Wednesday, January 18, 2012

And All That Jazz

Quick, who is sitting 2nd in the Western Conference? Spurs? Lakers? Nuggets? None of the above. It is the Utah Jazz who would be proud owners of home court advantage in a first round series if the season ended today. This is at the very least weird. Utah looked to be in some form of rebuilding mode after Jerry Sloan left and they shipped their franchise player Deron Williams out to New Jersey for a relatively unproven Derrick Favors. Couple that with the high draft picks they have had recently and you have a blueprint for a contender down the road.

Yet, the Jazz sit in 2nd place. Their point differential is only +2.2, behind 6 other teams, and John Hollinger's Power Rankings also have them trailing 6 Western Conference teams. In fact, if you look at most team statistics you'll find that Utah is pretty much average at almost everything. Not great, not terrible, just average. There are just a couple things that stand out and it completely revolves around the bigs.

Utah doesn't turn the ball over. Just a shade under 23 percent of their possessions end up in turnovers. This puts them at 5th best in the league. It is a surprising fact considering the amount of minutes played by the young guys like Burks, Hayward, and Favors. Burks is the biggest surprise as rookies tend to suffer the most in terms of turnovers when jumping to the league. Their pace also isn't overly sluggish, which can aid turnover rates. Maybe point guard Devin Harris greatly slashed his turnover rate? False, in fact it is the highest of his career.

Instead it is Al Jefferson and Paul Millsap who both have turnover rates hovering around 6.5. Considering these guys account for 45% of possession used in Utah, we can see why the Jazz are holding onto the ball. Ever since Jefferson left the rapid pace of Minnesota he has barely turned the ball over and Millsap has further brought down his rate. While Utah's True Shooting % isn't anything to write home about, the more possessions with which they can produce shots, the better.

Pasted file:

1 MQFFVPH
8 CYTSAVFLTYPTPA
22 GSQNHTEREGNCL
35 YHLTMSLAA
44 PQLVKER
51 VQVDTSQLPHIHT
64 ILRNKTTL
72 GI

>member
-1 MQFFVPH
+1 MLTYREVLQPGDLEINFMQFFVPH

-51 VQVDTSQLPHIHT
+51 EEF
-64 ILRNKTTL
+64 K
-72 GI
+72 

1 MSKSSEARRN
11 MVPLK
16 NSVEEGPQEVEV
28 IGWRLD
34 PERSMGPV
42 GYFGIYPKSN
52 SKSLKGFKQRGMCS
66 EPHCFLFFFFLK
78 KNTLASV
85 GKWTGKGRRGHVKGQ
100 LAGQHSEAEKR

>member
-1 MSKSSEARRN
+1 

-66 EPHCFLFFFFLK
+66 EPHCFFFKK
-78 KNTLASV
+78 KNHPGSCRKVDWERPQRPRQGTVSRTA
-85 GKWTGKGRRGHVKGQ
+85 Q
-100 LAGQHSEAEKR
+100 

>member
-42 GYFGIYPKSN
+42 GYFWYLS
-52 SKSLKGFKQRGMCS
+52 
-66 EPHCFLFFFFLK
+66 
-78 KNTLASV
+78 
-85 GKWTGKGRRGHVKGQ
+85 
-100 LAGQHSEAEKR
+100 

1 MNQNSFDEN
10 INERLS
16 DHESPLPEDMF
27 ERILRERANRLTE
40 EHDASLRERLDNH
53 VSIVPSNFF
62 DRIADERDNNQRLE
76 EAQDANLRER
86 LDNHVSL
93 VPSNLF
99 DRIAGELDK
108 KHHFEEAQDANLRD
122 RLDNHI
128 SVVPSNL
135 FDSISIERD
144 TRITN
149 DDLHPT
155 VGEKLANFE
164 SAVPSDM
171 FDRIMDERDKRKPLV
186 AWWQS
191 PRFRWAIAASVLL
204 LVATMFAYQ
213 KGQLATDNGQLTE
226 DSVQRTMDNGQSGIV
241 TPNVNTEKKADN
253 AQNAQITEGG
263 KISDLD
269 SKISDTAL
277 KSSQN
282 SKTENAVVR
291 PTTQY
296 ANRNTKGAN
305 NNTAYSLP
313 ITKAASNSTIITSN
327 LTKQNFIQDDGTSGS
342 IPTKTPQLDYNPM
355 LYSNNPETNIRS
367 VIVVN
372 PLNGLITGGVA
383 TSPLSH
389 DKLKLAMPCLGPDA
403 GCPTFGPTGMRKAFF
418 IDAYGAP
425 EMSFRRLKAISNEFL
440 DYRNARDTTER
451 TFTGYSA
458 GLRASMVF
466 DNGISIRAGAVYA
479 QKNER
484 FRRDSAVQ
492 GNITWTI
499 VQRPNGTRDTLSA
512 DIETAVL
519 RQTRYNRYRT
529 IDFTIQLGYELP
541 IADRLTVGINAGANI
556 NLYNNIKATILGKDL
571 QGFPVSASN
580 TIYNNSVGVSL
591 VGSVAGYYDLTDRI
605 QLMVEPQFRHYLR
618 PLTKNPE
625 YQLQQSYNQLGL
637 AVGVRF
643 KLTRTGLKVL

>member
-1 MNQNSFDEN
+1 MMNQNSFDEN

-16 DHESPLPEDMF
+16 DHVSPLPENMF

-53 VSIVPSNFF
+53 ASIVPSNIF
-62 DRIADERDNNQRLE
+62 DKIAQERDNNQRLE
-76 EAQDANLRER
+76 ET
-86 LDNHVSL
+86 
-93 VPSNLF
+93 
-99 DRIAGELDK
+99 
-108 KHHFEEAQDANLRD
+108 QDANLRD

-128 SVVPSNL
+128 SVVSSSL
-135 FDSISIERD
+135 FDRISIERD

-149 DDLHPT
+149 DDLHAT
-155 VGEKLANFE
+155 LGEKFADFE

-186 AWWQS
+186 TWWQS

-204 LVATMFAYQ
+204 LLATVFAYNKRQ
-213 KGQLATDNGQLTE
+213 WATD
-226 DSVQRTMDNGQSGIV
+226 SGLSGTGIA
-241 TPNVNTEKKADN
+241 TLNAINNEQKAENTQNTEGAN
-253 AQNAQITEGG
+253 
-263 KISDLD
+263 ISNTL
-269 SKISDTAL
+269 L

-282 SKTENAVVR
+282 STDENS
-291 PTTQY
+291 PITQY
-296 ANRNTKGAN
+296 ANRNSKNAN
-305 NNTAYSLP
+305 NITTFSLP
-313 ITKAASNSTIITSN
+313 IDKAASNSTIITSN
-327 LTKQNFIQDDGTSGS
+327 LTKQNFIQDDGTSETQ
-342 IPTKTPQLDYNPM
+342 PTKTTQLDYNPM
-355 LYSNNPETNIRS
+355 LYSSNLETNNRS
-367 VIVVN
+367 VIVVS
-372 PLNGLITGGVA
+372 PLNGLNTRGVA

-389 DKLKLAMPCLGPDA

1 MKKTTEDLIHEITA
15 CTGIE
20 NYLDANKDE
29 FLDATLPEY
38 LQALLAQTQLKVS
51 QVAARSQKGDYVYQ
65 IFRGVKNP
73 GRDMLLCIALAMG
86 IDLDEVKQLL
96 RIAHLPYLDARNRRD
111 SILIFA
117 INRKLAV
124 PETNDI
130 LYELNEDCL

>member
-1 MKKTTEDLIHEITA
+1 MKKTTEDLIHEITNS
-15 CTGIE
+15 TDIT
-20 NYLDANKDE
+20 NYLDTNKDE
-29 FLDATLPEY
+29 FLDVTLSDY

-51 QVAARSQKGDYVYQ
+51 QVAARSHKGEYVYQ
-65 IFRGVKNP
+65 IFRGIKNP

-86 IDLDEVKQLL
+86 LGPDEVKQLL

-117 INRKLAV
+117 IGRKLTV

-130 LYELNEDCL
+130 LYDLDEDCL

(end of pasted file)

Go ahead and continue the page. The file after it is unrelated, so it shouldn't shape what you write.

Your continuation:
Opponent Shot Selection
Utah gives up the 3rd fewest percentage of shots at the rim. The Jazz's opposition get only about 20 shots there per game and finish only 60.1% of them (league average is 63%). By keeping the opponents away from the rim, Utah has taken away some of the best shots in the game. This is due in large part to the presence of Jefferson. He is close to his career high in blocked shots per game, while Favors sends back over 1 shot per game. Even Kanter has even joined the party, averaging 0.5 blocks per game despite only playing about 14 minutes per contest. Millsap is the odd man out blocks-wise, but while he is not a high flyer, his mobility and solid body can keep opposing 4's from getting to the rim.

By keeping opponents from shooting at the rim, the Jazz have forced more attempts from 3-9 feet than any other team in basketball. It might sound easy to hit a shot from 3 to 9 feet, but the NBA average shooting percentage from this distance is 37.3%. Utah is winning the battle of feet on the inside and it is leading to less efficient shots for its opponents.

I don't see Utah lasting long at number 2 in the west. In fact, I find it unlikely they make the playoffs. They play Raja Bell far too much and are a below average offensive team. But they've clearly found a decent game plan to hang around despite having less developed talent than other Western Conference contenders.

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